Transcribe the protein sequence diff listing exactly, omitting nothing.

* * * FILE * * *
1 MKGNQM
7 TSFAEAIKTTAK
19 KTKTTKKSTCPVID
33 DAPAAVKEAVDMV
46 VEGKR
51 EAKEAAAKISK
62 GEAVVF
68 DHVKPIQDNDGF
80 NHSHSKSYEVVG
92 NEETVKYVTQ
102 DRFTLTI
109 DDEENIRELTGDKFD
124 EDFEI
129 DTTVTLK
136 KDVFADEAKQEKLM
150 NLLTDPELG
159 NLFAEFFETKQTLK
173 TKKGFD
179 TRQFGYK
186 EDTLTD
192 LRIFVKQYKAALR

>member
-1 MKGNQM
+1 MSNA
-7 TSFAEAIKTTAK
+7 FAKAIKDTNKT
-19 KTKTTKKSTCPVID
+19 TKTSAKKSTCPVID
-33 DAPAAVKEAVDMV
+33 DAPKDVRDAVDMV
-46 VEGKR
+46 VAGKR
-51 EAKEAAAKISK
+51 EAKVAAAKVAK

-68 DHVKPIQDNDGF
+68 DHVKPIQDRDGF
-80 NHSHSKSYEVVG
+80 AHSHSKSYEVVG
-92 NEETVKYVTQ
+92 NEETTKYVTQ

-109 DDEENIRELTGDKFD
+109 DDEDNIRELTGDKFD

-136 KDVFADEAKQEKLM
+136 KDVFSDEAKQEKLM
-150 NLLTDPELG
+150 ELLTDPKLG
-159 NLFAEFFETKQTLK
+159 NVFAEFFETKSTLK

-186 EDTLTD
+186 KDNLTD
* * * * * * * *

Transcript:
1 MKGNQM
7 TSFAEAIKTTAK
19 KTKTTKKSTCPVID
33 DAPAAVKEAVDMV
46 VEGKR
51 EAKEAAAKISK
62 GEAVVF
68 DHVKPIQDNDGF
80 NHSHSKSYEVVG
92 NEETVKYVTQ
102 DRFTLTI
109 DDEENIRELTGDKFD
124 EDFEI
129 DTTVTLK
136 KDVFADEAKQEKLM
150 NLLTDPELG
159 NLFAEFFETKQTLK
173 TKKGFD
179 TRQFGYK
186 EDTLTD
192 LRIFVKQYKAALR

>member
-1 MKGNQM
+1 MSNA
-7 TSFAEAIKTTAK
+7 FAKAIKDTNKT
-19 KTKTTKKSTCPVID
+19 TKTSAKKSTCPVID
-33 DAPAAVKEAVDMV
+33 DAPKDVRDAVDMV
-46 VEGKR
+46 VAGKR
-51 EAKEAAAKISK
+51 EAKVAAAKVAK

-68 DHVKPIQDNDGF
+68 DHVKPIQDRDGF
-80 NHSHSKSYEVVG
+80 AHSHSKSYEVVG
-92 NEETVKYVTQ
+92 NEETTKYVTQ

-109 DDEENIRELTGDKFD
+109 DDEDNIRELTGDKFD

-136 KDVFADEAKQEKLM
+136 KDVFSDEAKQEKLM
-150 NLLTDPELG
+150 ELLTDPKLG
-159 NLFAEFFETKQTLK
+159 NVFAEFFETKSTLK

-186 EDTLTD
+186 KDNLTD